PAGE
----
U.S. Economists Raise Alarm about a ‘Difficult Winter’

A sign reminding customers of social distancing is posted in the Bink’s Outfitters store in Murfreesboro, Tenn. (AP Photo/Mark Humphrey, File)

Retail sales in America failed to meet economists’ predictions over October, prompting economists to warn about the possibility of a “difficult winter.” CNN reported that retail sales increased a mere 0.3%, below the expected 0.5% and much lower than the 1.9% rise in consumer retail spending in September.

A major driver of consumer sales has been car and car parts, a trend that has only grown since the summer.

Online shopping rose by 3.1%, much of it driven by Amazon’s massive annual “Prime Day” sale. In-person shopping shrunk.

Economists at Morgan Stanley offered a more positive outlook, noting that retail sales are up 8.5% compared to October 2019, and billions more than the pre-pandemic spending in February 2020.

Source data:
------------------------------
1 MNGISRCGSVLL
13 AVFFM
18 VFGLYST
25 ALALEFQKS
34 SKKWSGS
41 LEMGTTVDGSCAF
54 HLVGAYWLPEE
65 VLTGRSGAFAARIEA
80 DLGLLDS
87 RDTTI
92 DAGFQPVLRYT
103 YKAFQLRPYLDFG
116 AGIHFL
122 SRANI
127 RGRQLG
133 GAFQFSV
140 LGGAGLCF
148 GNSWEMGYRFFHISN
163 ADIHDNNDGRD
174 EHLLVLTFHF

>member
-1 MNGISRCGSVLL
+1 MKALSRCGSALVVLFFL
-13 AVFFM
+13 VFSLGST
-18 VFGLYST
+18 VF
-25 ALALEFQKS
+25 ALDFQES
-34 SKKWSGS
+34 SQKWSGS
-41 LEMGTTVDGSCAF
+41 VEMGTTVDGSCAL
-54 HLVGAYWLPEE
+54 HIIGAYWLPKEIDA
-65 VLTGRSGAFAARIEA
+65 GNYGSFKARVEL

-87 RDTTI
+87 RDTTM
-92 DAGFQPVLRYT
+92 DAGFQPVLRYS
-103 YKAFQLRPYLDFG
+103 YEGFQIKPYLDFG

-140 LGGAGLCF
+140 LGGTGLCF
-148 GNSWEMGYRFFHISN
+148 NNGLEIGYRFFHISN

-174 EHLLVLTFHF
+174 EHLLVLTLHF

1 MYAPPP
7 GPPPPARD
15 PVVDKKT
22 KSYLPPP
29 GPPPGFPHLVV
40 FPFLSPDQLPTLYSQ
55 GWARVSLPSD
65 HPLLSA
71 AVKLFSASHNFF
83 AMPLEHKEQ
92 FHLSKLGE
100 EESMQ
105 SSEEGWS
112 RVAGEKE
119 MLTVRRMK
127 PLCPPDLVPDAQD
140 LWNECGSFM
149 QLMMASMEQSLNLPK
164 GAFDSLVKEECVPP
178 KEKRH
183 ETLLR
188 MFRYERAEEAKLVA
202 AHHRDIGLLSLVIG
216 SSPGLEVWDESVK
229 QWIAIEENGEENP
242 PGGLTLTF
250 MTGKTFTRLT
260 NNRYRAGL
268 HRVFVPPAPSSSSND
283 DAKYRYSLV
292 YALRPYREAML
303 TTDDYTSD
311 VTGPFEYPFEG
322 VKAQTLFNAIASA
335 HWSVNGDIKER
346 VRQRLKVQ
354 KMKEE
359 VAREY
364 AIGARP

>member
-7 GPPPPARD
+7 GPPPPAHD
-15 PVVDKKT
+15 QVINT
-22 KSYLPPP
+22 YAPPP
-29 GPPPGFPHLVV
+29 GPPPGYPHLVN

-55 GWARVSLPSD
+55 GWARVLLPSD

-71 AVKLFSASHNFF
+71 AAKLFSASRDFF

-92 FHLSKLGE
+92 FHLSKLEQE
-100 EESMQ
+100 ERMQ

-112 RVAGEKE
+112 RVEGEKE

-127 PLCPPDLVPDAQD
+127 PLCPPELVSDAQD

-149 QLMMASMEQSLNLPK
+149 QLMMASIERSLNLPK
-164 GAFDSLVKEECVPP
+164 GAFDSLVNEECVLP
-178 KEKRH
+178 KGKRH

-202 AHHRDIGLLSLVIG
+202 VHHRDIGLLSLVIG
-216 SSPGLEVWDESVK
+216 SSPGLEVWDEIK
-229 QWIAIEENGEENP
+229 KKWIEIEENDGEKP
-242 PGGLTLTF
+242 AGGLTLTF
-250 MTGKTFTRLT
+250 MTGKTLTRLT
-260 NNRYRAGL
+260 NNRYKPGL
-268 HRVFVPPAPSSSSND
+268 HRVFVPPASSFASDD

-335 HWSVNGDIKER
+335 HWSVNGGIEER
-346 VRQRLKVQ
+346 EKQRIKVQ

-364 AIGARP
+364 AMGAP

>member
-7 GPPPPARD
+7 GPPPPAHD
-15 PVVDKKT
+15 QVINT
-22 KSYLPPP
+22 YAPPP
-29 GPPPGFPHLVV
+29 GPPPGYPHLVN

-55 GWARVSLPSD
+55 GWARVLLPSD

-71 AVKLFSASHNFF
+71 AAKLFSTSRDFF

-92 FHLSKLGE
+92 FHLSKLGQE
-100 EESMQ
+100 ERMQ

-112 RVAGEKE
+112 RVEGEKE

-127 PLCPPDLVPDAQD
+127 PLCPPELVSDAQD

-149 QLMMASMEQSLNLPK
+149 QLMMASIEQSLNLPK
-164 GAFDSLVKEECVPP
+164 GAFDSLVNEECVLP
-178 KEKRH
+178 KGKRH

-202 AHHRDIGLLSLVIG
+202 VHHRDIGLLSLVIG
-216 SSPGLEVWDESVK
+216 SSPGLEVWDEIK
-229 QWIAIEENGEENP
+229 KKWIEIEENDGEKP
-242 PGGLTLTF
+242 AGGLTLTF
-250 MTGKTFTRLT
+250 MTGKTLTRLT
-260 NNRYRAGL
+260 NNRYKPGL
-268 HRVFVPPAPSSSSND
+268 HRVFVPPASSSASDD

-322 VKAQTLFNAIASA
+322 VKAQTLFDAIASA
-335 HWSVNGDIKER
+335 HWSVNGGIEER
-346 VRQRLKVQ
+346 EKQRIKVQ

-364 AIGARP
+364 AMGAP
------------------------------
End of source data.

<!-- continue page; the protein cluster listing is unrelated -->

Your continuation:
Morgan Stanley told clients it expects consumer spending to recover from the coronavirus by the middle of 2021.

Government stimulus in the early months of the virus drove spending, but few governments are passing major stimulus packages 10 months into the pandemic. And with cases soaring as the third wave comes crashing down on America and Europe, many governments are closing nonessential businesses and considering lockdowns.

“Phase two of the recovery is significantly slower, with muted employment gains and reduced fiscal aid weighing on incomes, and a worsening COVID outbreak once again limiting activity across the country,” warned Gregory Daco, the Oxford Economics’ chief U.S. economist.

The United States still has tens of millions of people unemployed, and supplementary federal unemployment will expire before 2021.